Changes to the Solicitors Accounts Rules
The Solicitors Regulation Authority (SRA) have confirmed that the introduction of phase three of the changes to the Accounts Rules will be implemented on 25 November 2019.
Whilst these changes are unlikely to have a significant impact on firms already compliant with the 2011 rules, it is important for all firms to understand the potential implications ahead of their introduction.
Simplification of the Accounts Rules
The rules have significantly decreased from 52 down to 13 to remove duplication and continue the move towards outcomes focused regulation. There is an increased focus on principles rather than a prescriptive set of rules but it is important to note that there is no reduction or dilution in obligations to keep money safe.
A Simpler definition
A separate exemption has been introduced whereby if the only client money held by a firm is in respect of advance payments for fees and unpaid disbursements, this money does not have to be held in a client account. This may remove the need for some firms to maintain a client account and could potentially result in Professional Indemnity Insurance and other operational savings.
Third-Party Managed Accounts (TPMA)
These represent an opportunity for firms to outsource the holding of client money and could result in a reduction of time and resource being spent on managing client accounts. There are not many providers on the market at present, but this may become a more attractive option going forward when the technology becomes more innovative.
There remains a strong focus on ensuring that client money is returned promptly to the client as soon as there is no longer any proper reason to hold those funds. It is integral for firms to have adequate systems and procedures in place to identify and return any potential residual balances.
Transfer of costs
A new requirement dictates that firms ‘must first give a bill of costs, or other written notification, before transferring costs’. This is inclusive of disbursements so some firms may require a change of policy, particularly if incurring large disbursements, for example, when dealing with personal injury cases.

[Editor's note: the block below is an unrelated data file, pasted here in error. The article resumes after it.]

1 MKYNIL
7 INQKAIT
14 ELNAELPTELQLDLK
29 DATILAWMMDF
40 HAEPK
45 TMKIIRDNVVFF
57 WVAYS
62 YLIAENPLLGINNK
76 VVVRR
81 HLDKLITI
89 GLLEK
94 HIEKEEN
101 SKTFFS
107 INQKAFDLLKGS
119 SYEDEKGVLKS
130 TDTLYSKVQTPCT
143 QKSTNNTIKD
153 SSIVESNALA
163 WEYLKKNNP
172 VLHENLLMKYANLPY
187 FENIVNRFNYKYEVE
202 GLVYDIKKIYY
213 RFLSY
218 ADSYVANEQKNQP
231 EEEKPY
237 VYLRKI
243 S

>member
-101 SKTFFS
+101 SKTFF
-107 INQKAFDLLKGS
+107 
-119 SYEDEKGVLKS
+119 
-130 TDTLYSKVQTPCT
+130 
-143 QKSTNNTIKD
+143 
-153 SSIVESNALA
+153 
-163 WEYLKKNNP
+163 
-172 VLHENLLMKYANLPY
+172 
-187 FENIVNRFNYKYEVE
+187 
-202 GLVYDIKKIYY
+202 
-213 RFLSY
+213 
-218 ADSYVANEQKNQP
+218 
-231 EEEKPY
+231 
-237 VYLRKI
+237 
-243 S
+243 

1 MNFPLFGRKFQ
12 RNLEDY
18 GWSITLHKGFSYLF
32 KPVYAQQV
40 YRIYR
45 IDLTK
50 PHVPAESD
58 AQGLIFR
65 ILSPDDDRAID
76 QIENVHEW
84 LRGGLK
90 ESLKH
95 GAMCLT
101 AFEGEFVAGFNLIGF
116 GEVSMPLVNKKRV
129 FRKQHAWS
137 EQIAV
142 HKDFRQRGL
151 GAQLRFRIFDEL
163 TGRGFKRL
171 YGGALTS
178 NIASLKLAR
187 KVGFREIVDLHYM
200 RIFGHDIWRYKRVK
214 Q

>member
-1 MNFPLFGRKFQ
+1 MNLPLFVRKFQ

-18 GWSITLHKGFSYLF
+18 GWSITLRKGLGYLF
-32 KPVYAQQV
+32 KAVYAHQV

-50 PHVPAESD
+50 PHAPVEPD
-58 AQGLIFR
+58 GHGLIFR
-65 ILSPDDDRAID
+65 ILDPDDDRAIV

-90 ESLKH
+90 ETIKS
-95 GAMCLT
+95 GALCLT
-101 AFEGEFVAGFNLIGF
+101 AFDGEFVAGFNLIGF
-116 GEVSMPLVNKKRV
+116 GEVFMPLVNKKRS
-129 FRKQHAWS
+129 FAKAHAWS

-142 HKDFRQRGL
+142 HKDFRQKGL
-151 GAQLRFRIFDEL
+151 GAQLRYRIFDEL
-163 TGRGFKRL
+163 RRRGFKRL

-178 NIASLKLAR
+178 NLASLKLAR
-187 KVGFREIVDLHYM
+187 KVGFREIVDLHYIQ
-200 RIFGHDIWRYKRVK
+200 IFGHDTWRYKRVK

The requirements to complete five-weekly three-way reconciliations remain the same, with the additional formalisation of the need for these reconciliations to be signed off by a manager of the firm.
Operation of a client’s own account
The new rules indicate that three-way reconciliations are now required when operating client’s own accounts (ie deputyship or power of attorney). This is a key point which may have big implications on firms operating this type of account so it is important for these firms to review their systems and procedures. There remains some ambiguity as to what is expected with these reconciliations so it is important to justify any treatment.
Aside from the point in respect of operating a client’s own account and the transferring of costs, it is unlikely that the introduction of the new rules will have a significant impact for those firms already compliant with the 2011 rules. However, it does represent a good opportunity to review the systems and procedures that you already have in place.
A factsheet on the upcoming changes is available on request. If you would like a copy, please contact us.
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